Accepting Myself.

So to start this story, there’s a tiny café that I love going to. It’s nearby, locally owned, the people working there are nice, and the coffee is great. As the days have gotten nicer and longer, I’ve started walking the mile or so to and from. Overall, I love this place and it’s one of the few ways I get to interact with people.

I went today and sat down to start working on a writing project like I’ve done so many times before. Suddenly, a stranger appears next to me with a piece of folded paper and sets it on the table next to me.

“Look this guy up. He changed my life,” the stranger says before walking out of the café. It was such a weird interaction that I think I managed to only sputter out an ‘okay’ before he walked away. I’ve had people suggest things before and I’ve had strangers say random things to me but this threw me off guard a bit.

After a moment of debate, I thought I’d at least google the name that was on the paper; I was too curious not to at least do that and I figured by the stranger’s comment that the name might belong to a religious or spiritual person. I’ve had that happen on more than a few occasions. What I found instead was a few doctors across Canada and the United States and the first hit was actually a dermatologist in Alberta, Canada. I was confused for a moment, as I don’t have a visible need to go to a dermatologist.

Then I saw it.

The next hit was a doctor/dietitian who does some sort of intentional fasting as a way to lose weight/change your life.

And my heart sank.

I haven’t had such a comment in the longest time, especially from a stranger. I was used to hearing stuff about my weight from my parents and family but rarely from a complete stranger. My first reaction was that I just wanted to curl up and cry. I wanted to not exist anymore.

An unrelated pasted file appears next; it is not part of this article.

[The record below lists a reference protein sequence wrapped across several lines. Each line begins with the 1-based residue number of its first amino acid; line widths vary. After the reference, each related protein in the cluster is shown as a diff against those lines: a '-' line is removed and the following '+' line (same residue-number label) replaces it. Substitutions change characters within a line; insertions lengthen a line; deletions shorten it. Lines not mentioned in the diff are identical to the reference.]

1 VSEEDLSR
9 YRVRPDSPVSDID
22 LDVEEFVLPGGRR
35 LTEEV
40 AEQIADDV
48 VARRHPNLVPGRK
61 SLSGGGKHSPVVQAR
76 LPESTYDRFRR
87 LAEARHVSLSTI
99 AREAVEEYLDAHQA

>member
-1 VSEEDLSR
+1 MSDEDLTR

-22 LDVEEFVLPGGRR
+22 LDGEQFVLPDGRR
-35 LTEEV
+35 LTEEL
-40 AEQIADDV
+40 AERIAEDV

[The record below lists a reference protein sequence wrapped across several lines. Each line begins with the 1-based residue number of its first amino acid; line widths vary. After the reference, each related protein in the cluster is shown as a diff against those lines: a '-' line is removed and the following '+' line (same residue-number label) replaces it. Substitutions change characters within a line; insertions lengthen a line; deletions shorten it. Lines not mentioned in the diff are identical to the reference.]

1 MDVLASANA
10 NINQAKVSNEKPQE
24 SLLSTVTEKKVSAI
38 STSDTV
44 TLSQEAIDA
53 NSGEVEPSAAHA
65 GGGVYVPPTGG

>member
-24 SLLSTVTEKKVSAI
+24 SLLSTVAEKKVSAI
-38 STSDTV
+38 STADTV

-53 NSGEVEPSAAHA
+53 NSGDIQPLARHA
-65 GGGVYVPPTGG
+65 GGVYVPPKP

I’m sure that this comment was made in the best of intentions but it made me want to not exist anymore and as a person with pretty frequent suicidal thoughts, that was hard. It was a reminder that as a fat person, I can’t even exist in public spaces without comments on my body and there will always be people who think they get to have thoughts about my body and health. I still want to cry.

If you work in health care or are just a person with fat people in your life or just see a fat stranger in a cafe, I do want to recommend that you don’t do shit like what that stranger did. Fat people don’t need you to come “save” us from ourselves. We don’t need your unsolicited advice about things that don’t concern you. Someone’s weight at any number isn’t an indication of their health. Sophie and April over at the ‘She’s All Fat’ podcast recently did an episode about going to the doctor and I highly recommend that everyone listen to it. They talk about this issue in a much better way than I ever could.

I have zero intentions of looking further into this guy. My gut reaction, to be completely honest, is to cut and run and just never come back to this café. And I also just want to never leave my house again. But I also know that those gut reactions are largely my anxiety and depression speaking. And what isn’t anxiety and depression is the fact that I just don’t want to deal with this intense public desire to “fix” fat people.

Once I started to talk myself down from those gut reactions, I realized that I didn’t need to do anything with this stranger’s advice. I didn’t need to do anything with that doctor’s name other than a quick google search. The café I’m at has an actual fireplace with a real fire so instead of obsessing over the comment and name, I decided to throw it into the fire. There’s something oddly satisfying and final about doing such a thing.

And instead of obsessing like I so often do, I decided to write about it and listen to my favorite playlist. Both those things got me out my head and off the ledge I was on.

I’m still working on accepting myself. Sure, I don’t always eat the healthiest things but I’m working on it. And I know that I go on short hikes or walks all the time. I’m still working on unlearning the notion that every fat person is automatically unhealthy while every “skinny” person is healthy. I do have room for improvement but I know that I’m not the only one who does and I know that my character flaws aren’t dependent on or include my weight.

Special shout out to Sophie and April from the podcast ‘She’s All Fat’ because they unknowingly helped me through this crisis and their podcast is helping me on my journey through body positivity. And another shout out to others who are struggling with their weight/body, eating disorders, and/or body positivity.